Appendix: Effective Tax Rates with Tax Deferral
Klemm (2012) extends Devereux and Griffith (2003) to allow for tax holidays. It assumes, however, that tax holidays change only the corporate income tax. In the case of Cambodia, the tax holiday is a deferral of tax, which is recovered at the time of distribution. That means that profits from the tax holiday period face a different tax treatment on distributions than profits that are earned after holiday period. Below we derive the effective tax rates for this case.
Klemm (2012) assumes an infinite horizon and defines the EATR as the ratio of the present value of taxes over the present value of profits:
where R* is the present value of the economic rent earned in the absence of taxation, R is the same in the presence of taxation, p is the pre-tax net profit, r is the real interest rate, and δ is true economic depreciation.
Considering first financing by retained earnings (superscript RE, the rent is shown to be (equation (10) in Klemm (2012)):
where y = (1- md)/(1-z) is a factor measuring the difference in treatment of new equity and distributions, with md the personal tax on dividends and z the accrual-equivalent tax on capital gains, p is net real profit, τ is the corporate tax rate, π is inflation, ρ = (1- mi)/(1-z) is the investor’s discount rate, with mi the personal tax rate on interest and i the nominal interest rate, I is the investment undertaken, ø is the official depreciation allowance, and KT is the tax-written-down value of capital.
This formula needs to be adapted to changing CIT rates and dividend tax rates. Klemm (2012) (equation (14)) shows the impact of a changing CIT rate on the first sum in equation (2) above. The new aspect is that in Cambodia also the tax on distributions changes, which implies a change in γ so that there are two distinct values γ1 and γ2. The product of the first sum of (2) and γ can now be written as:
where Y is the number of years of tax holiday.
The second sum of (2) is simply 1, as by assumption there is no further investment or disinvestment in the future. The change in the rate on distributions is also irrelevant, as only the only transaction here occurs in the first period, so the produce is simply γ1.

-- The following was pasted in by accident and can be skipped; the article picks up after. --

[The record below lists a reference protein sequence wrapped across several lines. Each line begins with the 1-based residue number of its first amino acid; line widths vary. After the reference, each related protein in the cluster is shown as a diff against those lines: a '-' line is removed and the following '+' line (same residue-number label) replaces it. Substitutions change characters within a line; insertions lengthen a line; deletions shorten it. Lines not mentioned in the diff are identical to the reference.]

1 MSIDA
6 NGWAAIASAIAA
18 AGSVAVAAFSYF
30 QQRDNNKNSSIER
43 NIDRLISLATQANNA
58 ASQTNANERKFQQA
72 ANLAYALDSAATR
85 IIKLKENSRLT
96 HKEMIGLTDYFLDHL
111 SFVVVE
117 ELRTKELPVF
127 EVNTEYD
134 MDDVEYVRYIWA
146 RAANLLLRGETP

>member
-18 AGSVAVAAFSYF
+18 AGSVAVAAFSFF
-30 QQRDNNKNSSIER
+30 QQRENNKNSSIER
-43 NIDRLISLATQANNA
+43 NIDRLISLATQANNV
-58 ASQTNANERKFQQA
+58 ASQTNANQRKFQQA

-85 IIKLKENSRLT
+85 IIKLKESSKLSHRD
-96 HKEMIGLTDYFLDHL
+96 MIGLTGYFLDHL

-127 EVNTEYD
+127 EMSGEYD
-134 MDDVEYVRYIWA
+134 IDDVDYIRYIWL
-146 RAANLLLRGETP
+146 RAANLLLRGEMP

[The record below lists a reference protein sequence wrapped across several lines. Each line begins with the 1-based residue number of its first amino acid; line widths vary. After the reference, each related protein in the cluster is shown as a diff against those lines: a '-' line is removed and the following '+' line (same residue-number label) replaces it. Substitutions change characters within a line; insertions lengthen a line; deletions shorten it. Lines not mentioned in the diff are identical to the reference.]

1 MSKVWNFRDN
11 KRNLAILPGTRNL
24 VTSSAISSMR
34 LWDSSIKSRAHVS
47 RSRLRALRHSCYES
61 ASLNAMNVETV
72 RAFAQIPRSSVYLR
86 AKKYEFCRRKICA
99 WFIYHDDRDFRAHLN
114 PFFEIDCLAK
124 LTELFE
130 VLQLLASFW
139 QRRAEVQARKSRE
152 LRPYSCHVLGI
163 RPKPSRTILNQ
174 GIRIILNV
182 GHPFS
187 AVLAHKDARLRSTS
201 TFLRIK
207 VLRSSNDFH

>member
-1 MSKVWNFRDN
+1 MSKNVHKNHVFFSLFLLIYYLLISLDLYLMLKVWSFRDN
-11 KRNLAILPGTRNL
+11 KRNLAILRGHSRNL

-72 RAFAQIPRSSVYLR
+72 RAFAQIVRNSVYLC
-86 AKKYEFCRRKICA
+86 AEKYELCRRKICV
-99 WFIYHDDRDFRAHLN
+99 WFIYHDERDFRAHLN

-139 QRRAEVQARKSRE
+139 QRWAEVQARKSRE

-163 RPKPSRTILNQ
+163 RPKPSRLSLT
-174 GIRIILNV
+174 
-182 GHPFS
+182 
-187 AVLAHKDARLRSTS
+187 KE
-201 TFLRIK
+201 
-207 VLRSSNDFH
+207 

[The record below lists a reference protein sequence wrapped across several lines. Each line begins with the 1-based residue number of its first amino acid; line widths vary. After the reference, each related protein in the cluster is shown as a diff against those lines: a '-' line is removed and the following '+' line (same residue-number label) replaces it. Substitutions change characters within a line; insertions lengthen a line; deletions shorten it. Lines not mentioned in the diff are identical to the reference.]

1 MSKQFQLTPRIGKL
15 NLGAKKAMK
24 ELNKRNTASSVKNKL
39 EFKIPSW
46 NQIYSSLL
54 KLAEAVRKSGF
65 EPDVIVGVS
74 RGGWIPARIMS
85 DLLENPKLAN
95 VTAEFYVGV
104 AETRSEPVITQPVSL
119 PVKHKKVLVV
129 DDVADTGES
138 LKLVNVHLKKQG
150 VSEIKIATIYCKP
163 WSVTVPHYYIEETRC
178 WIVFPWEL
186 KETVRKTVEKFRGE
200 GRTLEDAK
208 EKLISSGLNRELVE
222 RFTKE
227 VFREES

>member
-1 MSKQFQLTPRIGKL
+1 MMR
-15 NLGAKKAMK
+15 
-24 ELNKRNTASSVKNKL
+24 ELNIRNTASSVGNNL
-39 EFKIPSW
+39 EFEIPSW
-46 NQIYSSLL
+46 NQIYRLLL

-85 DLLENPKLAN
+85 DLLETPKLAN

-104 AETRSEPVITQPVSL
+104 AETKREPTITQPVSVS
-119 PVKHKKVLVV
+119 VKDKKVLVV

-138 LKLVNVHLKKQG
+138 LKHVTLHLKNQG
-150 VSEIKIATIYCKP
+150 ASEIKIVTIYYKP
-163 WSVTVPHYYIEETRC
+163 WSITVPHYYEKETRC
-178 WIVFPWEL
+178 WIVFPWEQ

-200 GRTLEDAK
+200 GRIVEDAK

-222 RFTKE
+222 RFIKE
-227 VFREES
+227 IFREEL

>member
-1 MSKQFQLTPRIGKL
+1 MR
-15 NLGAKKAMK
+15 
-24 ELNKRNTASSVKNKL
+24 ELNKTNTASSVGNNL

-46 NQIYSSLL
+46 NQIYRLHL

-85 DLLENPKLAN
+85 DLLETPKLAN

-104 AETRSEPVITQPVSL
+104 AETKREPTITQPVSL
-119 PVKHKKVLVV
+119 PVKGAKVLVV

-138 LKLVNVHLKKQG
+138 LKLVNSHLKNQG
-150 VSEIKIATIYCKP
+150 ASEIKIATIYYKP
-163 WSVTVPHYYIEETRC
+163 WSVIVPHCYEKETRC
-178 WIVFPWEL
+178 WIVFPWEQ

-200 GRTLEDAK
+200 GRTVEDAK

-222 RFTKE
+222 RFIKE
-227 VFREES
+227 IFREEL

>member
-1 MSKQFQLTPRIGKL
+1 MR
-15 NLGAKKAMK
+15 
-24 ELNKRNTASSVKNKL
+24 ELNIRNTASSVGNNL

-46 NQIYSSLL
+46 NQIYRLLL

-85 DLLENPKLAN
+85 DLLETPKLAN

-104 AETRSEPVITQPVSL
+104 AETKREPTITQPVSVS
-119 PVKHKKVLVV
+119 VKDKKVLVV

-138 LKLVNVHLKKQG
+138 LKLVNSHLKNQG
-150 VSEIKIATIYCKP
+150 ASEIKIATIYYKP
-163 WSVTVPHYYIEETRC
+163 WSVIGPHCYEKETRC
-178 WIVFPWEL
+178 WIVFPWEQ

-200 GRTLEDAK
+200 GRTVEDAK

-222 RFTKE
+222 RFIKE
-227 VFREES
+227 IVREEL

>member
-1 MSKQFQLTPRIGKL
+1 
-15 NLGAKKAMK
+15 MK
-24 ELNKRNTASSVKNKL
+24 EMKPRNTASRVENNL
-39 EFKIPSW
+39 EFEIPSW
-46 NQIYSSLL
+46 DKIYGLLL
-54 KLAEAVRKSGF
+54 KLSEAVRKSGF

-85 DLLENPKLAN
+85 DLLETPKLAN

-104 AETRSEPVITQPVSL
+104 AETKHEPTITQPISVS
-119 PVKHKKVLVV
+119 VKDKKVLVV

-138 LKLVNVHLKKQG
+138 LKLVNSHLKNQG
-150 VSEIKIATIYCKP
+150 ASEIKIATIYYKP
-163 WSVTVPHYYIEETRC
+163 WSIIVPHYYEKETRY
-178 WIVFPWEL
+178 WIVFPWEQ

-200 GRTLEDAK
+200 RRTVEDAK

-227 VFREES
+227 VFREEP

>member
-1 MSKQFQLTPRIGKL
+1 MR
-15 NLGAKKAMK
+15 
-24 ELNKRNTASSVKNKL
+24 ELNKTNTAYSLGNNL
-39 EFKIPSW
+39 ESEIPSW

The third sum of (2) is the present discounted value of depreciation allowances (A). This will also be affected by the tax holiday as there is no corporate tax liability, as shown in Klemm (2012). The only new aspect to note is that it should be multiplied by γ1, because it will only be relevant after the tax holiday period.
Putting all together, we obtain:
For financing by sources other than retained earnings, a financial effect (FD for debt or FNE for new equity) will need to be added to (4). For new equity, this is unchanged from Klemm (2012), except that we need to be careful to pick the correct dividend tax rate, i.e., the one that applies during the tax holiday:
For debt financing, we need to take into account that interest deducibility is worthless during the tax holiday, as well as the changing effect on dividend taxes. This yields:
The cost of capital is obtained by setting the sum of (4) and any financing effects to 0 and solving for p. Labelling the cost of capital
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The authors would like to thank Alexandros Mourmouras, Jarkko Turunen, Koshy Mathai, David Wentworth and participants at an APD seminar and a presentation at the Cambodian General Department of Taxation for useful comments and suggestions. Ross Rattanasena and Chhim Pichsovann provided excellent research assistance.
Various double taxation agreements (DTAs) are at different stages of negotiation, with two agreements (Singapore and Thailand) active as of January 1, 2018 and two more agreements (China and Brunei) awaiting ratification. These DTAs reduce the withholding rate on dividends to 10 percent.
All QIPs are exempt from duties on production equipment and construction materials. Additional exemptions vary by the precise type of QIP, e.g., projects with an export share of at least 80 percent or located in SEZs are additionally exempt from duties on intermediate goods, raw materials, and spare parts.
The total period under the status may last 9 years, because an investment is allowed a three year “trigger period” between registration and the first profit. However, as there would be not tax liability without profit anyway, these first three years do not reduce taxes, they merely prevent the holiday period from being used up before a firm becomes profitable.
The General Department of Taxation (GDT) made some improvements to the registration process by scrutinizing investors’ finger prints to identify their identity.
This may be somewhat overestimated, because it may include taxes that would be refunded or recovered, most importantly VAT exemptions on inputs, but on a smaller scale CIT that is paid on distributions. Also, the benefits of job creation by such investments are not quantified and hence not included in these estimated.
In principle, the framework also allows including taxes at the level of the shareholder (or the home country). We ignore those, however, because they differ by the origin of investor, and because they are often avoided, for example, by holding investments through a country that exempts foreign earnings.
Investment allowances, tax credits, and depreciation are all related. The difference between an allowance and a credit is simple algebra: the value of a tax credit equals the value of an allowance times the tax rate. The allowance can either be granted in addition or instead of depreciation. Ultimately what matters is the present discounted value of the combination of all applicable features.